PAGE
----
Figure 7. Bedrock elevation contour map.
Figure 8. Bedrock elevation gridded color plot.
I also made a gridded map of the land surface elevation. I did this by putting critical elevations into fdcontour_in.py and running array_contour.py. The result is shown in Figure 9. Some minor offset is caused by the gridding.
Figure 9. Land surface elevation contour map.
Since the numpy arrays for the bedrock elevation and the land surface elevation are the same shape, bedrock may be subtracted from land surface to get an isopach map of the thickness of the surficial deposits (Figure 10).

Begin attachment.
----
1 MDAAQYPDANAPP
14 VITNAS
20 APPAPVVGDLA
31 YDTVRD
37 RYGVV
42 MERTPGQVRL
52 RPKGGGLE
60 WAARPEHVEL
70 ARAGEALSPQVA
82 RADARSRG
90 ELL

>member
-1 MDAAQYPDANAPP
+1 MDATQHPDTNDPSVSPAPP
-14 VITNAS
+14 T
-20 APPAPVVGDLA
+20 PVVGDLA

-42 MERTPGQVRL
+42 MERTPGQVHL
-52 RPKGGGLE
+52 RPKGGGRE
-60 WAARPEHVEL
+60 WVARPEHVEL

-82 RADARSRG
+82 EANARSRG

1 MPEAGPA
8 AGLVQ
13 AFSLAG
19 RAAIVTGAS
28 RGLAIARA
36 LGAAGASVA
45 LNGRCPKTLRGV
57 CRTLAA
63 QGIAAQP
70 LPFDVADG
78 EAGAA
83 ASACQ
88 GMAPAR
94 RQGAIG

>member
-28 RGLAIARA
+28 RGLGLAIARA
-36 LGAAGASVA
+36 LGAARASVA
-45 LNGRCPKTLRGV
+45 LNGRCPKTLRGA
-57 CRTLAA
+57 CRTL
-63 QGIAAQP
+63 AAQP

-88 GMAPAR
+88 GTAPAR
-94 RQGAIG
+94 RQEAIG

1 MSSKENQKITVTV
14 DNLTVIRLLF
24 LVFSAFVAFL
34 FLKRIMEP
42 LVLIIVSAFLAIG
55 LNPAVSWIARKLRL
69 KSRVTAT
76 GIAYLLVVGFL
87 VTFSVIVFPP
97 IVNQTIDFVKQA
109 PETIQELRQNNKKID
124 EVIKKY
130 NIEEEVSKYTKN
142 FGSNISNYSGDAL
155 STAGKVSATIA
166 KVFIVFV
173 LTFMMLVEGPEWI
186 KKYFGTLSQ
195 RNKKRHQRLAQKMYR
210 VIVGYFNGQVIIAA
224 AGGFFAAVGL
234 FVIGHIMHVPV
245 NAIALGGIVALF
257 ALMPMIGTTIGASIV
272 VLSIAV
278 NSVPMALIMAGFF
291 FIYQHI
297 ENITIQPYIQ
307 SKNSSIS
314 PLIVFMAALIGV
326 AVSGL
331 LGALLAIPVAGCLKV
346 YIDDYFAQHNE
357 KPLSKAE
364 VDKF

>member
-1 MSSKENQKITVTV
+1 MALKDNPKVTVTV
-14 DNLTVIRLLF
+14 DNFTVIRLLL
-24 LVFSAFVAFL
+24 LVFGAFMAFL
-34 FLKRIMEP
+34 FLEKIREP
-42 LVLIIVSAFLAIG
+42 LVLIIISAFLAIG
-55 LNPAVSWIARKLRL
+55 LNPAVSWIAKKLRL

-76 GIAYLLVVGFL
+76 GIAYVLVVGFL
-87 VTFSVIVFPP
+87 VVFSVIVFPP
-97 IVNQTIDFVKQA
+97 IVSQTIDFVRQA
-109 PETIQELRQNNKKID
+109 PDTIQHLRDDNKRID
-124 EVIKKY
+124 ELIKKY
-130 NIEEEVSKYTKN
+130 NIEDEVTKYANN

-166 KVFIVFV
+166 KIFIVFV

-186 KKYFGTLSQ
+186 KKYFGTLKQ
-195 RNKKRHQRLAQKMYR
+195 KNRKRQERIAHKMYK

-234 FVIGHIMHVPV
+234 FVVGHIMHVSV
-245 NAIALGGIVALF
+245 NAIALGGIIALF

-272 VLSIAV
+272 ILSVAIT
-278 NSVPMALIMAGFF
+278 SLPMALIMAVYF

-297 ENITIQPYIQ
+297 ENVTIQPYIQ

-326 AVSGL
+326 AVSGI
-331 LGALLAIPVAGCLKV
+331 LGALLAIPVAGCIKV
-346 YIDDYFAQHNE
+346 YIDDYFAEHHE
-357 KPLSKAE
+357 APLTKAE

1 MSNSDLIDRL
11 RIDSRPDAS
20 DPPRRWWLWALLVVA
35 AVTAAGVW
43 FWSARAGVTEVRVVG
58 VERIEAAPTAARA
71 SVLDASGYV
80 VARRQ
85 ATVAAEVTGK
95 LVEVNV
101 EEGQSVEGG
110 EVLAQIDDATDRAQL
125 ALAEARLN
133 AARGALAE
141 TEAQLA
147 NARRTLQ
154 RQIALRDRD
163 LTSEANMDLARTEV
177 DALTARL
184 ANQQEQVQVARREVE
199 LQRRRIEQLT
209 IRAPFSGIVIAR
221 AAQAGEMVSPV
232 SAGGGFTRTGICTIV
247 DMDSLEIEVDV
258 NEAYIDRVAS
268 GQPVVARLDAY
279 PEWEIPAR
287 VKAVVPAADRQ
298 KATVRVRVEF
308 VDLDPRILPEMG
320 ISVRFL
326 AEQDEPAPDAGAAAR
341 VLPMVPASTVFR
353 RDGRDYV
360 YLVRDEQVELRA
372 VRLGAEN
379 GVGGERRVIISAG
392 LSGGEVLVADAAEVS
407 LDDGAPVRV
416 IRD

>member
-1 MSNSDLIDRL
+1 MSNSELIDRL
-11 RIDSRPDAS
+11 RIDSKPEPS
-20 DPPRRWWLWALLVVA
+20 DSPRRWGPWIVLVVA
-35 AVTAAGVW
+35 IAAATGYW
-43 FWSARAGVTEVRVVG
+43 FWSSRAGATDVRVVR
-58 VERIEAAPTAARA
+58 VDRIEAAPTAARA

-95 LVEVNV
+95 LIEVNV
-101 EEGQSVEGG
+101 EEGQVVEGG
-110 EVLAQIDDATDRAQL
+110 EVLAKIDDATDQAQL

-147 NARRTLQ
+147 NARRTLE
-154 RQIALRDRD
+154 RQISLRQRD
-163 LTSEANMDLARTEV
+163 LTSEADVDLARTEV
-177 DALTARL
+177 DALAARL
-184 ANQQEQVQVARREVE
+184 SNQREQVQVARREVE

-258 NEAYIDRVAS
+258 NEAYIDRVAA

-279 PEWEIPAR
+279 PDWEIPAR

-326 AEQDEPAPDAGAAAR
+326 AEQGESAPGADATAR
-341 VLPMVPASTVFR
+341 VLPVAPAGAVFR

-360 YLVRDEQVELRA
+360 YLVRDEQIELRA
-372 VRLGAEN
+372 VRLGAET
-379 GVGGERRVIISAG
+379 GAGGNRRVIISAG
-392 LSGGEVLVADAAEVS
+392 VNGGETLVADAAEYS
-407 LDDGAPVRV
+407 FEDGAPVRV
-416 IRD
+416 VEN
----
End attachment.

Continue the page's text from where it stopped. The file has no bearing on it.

Figure 10. Isopach map of surficial deposits.
Since these gridded maps are numpy arrays, they are compatible with FloPy development of MODFLOW input files.
Attachment 1 - fdcontour_in.py
Attachment 2 - final_plot.py
Attachment 3 - array_contour.py
Attachment 4 - fdcontour.py
Attachment 5 - pycontour.py
Posted January 17, 2019.
Revised April 8, 2021.